LINGUIST List 23.3805
Tue Sep 11 2012
Review: Language Documentation: Haiman (2011)
Editor for this issue: Monica Macaulay
James Kirby <j.kirby
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Announced at http://linguistlist.org/issues/22/22-3866.html
AUTHOR: Haiman, JohnTITLE: CambodianSUBTITLE: KhmerSERIES TITLE: London Oriental and African Language Library 16PUBLISHER: John BenjaminsYEAR: 2011
James P. Kirby, Linguistics and English Language, University of Edinburgh
“Cambodian,” by John Haiman (H), is the 16th volume of the London Oriental andAfrican Language Library (LAOLL), a series based at the School of Oriental andAfrican Studies that “aims to make available reliable and up-to-date analyses ofthe grammatical structure of the major Oriental and African languages, in a formreadily accessible to the non-specialist”(http://benjamins.com/#catalog/books/loall
). A noted expert on slang, gossip andsarcasm in addition to syntactic change and grammaticalization, H has publishedextensively on Cambodian (Khmer) since the 1990s. The present volume consists of11 chapters discussing Khmer phonology, morphology, and syntax, plus an appendixcontaining five Khmer texts.
The first several chapters focus on phonology and morphology. Chapter 1 providesan introduction to Khmer phonology and orthography (although somewhatconfusingly, Khmer orthography does not appear anywhere in the volume), alongwith an overview of phonological processes and natural classes. It also includessome discussion of differences between formal (written) and colloquial (spoken)Khmer, as well as a brief overview of what is known about dialect variation.Chapters 2, 3, and 4 deal with word structure, covering topics such asphonotactics, differences in the syllable structure of native vocabulary versusborrowings, affixes (of both Indic and Mon-Khmer origin), and various types ofcompounding. An entire chapter is devoted to so-called “symmetrical compounds”akin to English forms like 'jibber-jabber', and H offers some speculations onthe origins of the nominalizing -Vm(n) infix and “servant words” (partialreduplications occurring in symmetrical compounds).
Chapters 5-9 describe syntactic phenomena, including noun and measure phrases;the syntactic behavior of deictics, pronouns, and honorifics; negation,questions, and imperatives; verbal predicates, including auxiliary and serialverbs; and complex clause structures involving complementation, relatives, andconditionals. The chapter on clausal syntax also briefly covers topic and focusmarking. While acknowledging the language's basic SVO clause structure, thesechapters highlight the general difficulty of characterizing syntactic units ininflectionally barren Southeast Asian languages such as Khmer.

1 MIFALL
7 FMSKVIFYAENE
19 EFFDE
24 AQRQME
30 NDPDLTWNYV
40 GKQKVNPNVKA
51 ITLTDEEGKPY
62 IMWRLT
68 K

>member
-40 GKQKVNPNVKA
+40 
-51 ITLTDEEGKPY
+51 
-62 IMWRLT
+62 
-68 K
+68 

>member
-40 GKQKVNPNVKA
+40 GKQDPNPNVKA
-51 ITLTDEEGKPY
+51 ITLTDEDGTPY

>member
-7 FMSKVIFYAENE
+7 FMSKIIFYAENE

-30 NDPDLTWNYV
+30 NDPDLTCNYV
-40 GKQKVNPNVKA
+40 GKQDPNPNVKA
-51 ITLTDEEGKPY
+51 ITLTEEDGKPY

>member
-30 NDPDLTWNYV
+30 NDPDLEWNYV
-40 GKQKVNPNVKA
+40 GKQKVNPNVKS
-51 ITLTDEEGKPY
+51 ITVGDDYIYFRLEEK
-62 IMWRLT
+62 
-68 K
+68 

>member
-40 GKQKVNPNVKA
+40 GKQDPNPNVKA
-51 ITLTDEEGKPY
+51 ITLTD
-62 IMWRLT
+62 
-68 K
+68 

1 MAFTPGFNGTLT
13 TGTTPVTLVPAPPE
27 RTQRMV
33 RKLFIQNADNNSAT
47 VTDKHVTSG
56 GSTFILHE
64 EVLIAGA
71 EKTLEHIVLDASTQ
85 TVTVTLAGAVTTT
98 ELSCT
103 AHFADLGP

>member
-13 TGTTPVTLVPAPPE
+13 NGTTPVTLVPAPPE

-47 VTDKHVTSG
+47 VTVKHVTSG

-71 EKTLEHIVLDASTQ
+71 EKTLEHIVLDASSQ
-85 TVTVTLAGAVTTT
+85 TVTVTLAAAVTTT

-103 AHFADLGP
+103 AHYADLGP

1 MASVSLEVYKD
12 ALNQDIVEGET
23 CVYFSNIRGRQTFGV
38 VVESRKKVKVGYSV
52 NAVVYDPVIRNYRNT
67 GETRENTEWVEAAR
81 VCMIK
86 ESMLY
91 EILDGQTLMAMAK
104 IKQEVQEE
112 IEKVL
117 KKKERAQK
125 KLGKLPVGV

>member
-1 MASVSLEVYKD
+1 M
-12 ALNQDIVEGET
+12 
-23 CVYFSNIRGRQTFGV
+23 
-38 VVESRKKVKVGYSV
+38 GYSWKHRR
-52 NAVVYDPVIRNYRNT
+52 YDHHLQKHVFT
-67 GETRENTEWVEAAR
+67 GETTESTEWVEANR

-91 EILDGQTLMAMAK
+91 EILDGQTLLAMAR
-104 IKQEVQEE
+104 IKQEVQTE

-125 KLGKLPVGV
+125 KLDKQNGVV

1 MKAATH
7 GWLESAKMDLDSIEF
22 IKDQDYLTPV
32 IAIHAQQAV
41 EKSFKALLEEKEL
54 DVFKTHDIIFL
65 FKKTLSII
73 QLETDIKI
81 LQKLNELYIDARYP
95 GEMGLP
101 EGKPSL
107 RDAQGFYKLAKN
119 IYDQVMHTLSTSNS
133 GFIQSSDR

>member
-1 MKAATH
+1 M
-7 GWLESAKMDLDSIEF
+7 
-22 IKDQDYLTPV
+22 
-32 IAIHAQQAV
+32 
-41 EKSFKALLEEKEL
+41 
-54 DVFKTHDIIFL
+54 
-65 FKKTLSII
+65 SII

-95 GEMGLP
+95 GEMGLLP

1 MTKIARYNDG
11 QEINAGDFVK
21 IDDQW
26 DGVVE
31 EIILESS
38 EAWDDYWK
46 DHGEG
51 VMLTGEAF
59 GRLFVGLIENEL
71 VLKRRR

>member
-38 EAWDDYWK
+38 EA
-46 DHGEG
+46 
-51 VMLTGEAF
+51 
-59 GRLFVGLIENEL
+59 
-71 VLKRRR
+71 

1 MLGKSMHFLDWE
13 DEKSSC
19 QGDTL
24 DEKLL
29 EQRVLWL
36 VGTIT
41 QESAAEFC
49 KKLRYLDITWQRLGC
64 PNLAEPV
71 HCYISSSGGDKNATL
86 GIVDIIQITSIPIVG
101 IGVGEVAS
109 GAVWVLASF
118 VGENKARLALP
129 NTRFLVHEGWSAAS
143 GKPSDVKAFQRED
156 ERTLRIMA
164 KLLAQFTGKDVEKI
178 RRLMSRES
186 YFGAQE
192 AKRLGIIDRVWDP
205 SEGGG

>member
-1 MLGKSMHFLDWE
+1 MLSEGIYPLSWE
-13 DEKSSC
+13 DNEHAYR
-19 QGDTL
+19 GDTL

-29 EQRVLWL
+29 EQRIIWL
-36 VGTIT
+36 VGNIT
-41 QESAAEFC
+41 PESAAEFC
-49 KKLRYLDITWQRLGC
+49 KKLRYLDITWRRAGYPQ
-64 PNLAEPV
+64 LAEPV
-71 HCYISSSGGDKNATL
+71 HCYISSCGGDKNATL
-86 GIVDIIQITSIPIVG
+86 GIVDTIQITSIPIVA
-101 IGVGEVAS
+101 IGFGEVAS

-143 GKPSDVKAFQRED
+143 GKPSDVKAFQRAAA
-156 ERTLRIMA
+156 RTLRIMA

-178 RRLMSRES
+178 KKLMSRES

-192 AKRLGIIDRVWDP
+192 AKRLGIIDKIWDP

The last two chapters consider issues of lexicalization and grammaticalization.Chapter 10 discusses changes to the syntactic and semantic functions of Khmerwords, focusing on three polyfunctional morphemes: the complementizer/main verb[aoj] 'give, for'; the discourse particle [kaw:] 'and then/so'; andpolyfunctional [ba:n] (reprising in part the discussion of Haiman 1999 andEnfield 2001). H also offers some principles by which one might typologize therange of semantic extensions observed. In Chapter 11, H presents acategorization of Khmer lexemes into parts of speech based on relative stabilityof putative category membership -- what he terms “the nobility” (p. 359:categories with at least one dedicated member), “the nouveau riche” (p. 363:free forms from other paradigms), “anchors and heads” (p. 366: quantifiers,deictics, indefinite pronouns and intensifiers), items which can change categorymembership (via grammaticalization or grammaticalization-like processes), andelements like interjections, ideophones, and conventionalized discourseparticles. The appendix, which includes a collection of proverbs, a pamphlet forblood donors, and several folk tales, is annotated with glosses and freetranslations,
At 425 pages, “Cambodian” is one of the lengthier entries into the LOALL series,and the sheer volume of material that has been collected and collated heresurely surpasses any other English-language monograph on the Khmer language. Hprovides a wealth of examples illustrating Khmer's rich array of disyllabicforms and its highly visible (if largely historically vestigial) derivationaland affixal morphology; the chapter devoted to symmetric compounding is asimilarly welcome excursus on a feature common to languages of the region butrarely discussed in the typological literature. While H maintains a largelyatheoretical stance throughout the text, it is clear that he is particularlyinterested in the processes of lexicalization and grammaticalization,discussions of which are frequent and numerous (e.g. the origins of symmetriccompounding in Chapter 4, the discussion of noun phrases in Chapter 5, or thestages of the grammaticalization of relative clauses in Chapter 8). Readersinterested in these phenomena will find much to intrigue them here.